Industry Insight with Tim Kitchen
Posted 12th March 2010
Welcome to the Industry Insights section of B-Hive. Over the next few months we will be interviewing some of Birmingham’s most successful PR, Marketing, Creative and Digital professionals – the B-Hive employers!
Today we're speaking to Tim Kitchen, Director of Made Media about creative digital media and the rise of social media.
What is the typical career path in this job?
Creative Digital Media is a grown-up creative business these days. There is a whole array of careers to suit different backgrounds and skill sets. Whatever your background and education, there is probably a role which has migrated into the digital arena.
In production, there is a broad spread from the highly technical to conceptually creative. There are specialised roles covering hosting and infrastructure, back-end application development, information architecture and user experience design via content producers through to conceptual and visual creative.
I haven't even started on the whole business and management side of things: Strategy, marketing and PR, client-facing project managers and account managers, sales and business development. There are a lot of entry points.
For creative digital types, it's really about coming at it from one of two starting points, Technical or Creative although the best people may have elements of both.
Whatever your specialism or strength I think it's becoming more important to have a tacit understanding of the industry as a whole. Getting the bigger picture will inform your attitude and approach to any task or role. Creatives don't necessarily need to understand code, but produce better work when they are aware of technical limitations. It also helps them to exploit the opportunities that emerging technologies present.
By the same token, technical developers produce better work when they understand how people really use and engage with digital media. This involves putting technology aside to concentrate on people's needs and motivations.
Is there a typical career path into digital?
No. There is no well-worn route. Qualifications certainly help but are not essential, we employ people on the basis of ability and experience.
To gain experience I still believe one of the best routes in to employment is a work placement. Its also a great opportunity for employers to gain access to fresh talent. That's one of our motivations for getting involved with B-Hive.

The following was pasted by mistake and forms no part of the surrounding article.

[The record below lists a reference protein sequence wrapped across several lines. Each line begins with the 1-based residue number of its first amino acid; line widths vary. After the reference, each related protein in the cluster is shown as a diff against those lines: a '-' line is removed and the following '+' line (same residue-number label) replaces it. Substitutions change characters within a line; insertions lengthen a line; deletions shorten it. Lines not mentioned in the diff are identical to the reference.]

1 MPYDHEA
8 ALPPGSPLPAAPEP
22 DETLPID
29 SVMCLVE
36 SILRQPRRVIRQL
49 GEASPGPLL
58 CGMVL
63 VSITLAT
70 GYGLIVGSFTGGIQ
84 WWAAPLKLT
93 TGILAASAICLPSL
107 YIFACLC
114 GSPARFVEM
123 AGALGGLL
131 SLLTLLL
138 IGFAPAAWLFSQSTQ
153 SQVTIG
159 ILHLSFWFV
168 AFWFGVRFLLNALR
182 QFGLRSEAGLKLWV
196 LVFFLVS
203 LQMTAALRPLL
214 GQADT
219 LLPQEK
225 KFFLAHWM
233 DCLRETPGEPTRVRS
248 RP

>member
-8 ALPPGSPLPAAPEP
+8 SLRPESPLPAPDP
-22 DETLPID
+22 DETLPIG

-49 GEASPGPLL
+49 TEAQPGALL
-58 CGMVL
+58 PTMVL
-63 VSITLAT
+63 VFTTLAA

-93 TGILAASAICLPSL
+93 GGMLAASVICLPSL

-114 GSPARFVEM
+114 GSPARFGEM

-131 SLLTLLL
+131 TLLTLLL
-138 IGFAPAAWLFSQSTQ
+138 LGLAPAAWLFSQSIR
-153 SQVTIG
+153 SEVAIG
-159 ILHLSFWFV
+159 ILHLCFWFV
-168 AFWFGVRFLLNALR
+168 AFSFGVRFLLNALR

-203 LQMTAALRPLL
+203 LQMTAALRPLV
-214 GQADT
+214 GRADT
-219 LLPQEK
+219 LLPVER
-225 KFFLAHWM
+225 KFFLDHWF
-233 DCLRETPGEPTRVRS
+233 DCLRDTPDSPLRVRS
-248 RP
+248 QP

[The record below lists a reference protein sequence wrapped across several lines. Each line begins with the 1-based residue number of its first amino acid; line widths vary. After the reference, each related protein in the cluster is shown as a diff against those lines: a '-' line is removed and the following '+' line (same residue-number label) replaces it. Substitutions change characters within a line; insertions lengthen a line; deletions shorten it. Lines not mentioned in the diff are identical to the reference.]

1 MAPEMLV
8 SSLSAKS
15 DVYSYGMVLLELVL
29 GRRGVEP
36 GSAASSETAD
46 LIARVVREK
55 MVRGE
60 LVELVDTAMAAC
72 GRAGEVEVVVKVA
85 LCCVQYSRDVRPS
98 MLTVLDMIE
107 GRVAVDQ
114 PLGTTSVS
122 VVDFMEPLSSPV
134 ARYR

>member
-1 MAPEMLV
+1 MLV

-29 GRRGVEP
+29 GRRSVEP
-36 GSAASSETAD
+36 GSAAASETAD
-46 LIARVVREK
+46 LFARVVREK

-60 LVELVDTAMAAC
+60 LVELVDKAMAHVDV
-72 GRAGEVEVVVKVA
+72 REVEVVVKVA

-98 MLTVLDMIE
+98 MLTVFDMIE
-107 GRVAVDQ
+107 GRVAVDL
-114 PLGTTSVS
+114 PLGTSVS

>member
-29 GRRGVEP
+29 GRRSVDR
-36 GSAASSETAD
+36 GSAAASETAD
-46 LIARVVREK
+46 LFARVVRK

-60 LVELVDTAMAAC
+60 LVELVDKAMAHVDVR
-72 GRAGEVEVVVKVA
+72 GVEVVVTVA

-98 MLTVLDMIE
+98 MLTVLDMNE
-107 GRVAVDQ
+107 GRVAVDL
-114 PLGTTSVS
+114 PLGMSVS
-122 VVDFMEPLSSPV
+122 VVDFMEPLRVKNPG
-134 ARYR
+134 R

If a placement doesn’t lead directly to employment, then the experience gained will still increase your chances elsewhere. However this does present an unfortunate catch 22 situation when you're just starting out!
When looking for desirable placement candidates we look for demonstrable skills, preferably evidenced by work that is available online. Qualifications are good but tangible proof of your talents will out-weigh any diploma for us.
The good news is that in digital media, the barrier to entry is very low. You can learn skills, demonstrate your talents and promote yourself online. This is a huge benefit to a prospective placement provider or employer as it gives an immediate indication of what you can do and that you have enthusiasm and initiative.
It's fair enough if you haven't had the opportunity to work on commercial projects when you are starting out, but it shouldn't prevent you from starting your own projects. If you're sending out job or placement requests for web design or developer posts and don't have any evidence of the quality work online, then that will definitely count against you.
Get your own domain. Put a portfolio up. Contribute to an open source project. Set up a blog. Get your own Twitter following. Be active online. Show us that you care.
What do you consider the top three ways to generate traffic to websites?
1. A big live TV push
2. Publishing good, original content that can be easily digested by search engines
3. Sensitive email updates to a community that cares
Social media grabs headlines for generating overnight digital celebrity causes (Trafigura, Jan Moir, Paperchase) but these are the exceptions rather than the rule, and it's almost impossible to engineer that type of traffic unless you are extremely lucky. Social media networks still have some way to go before they compete with Google as a traffic driver for a typical website.
How do you feel the rise of social media has affected you business?
It’s another aspect of Digital Media which allows individuals and businesses to communicate with one another, so there are increasing opportunities around social media to increase our service offering.
On one level clients are increasingly aware that they need to be using social media and are asking how to incorporate it into existing communications strategy. I also detect an element of knee-jerk response; a need for a social media strategy as a means to keeping up with the #joneses. At its core social media means helping clients to talk to more people online and fundamentally that's what any digital media agency should do. We've worked on a number of social media projects this year and we're helping out on a couple of 4iP-funded projects which focus quite specifically on that area. So it's an opportunity, not a threat.
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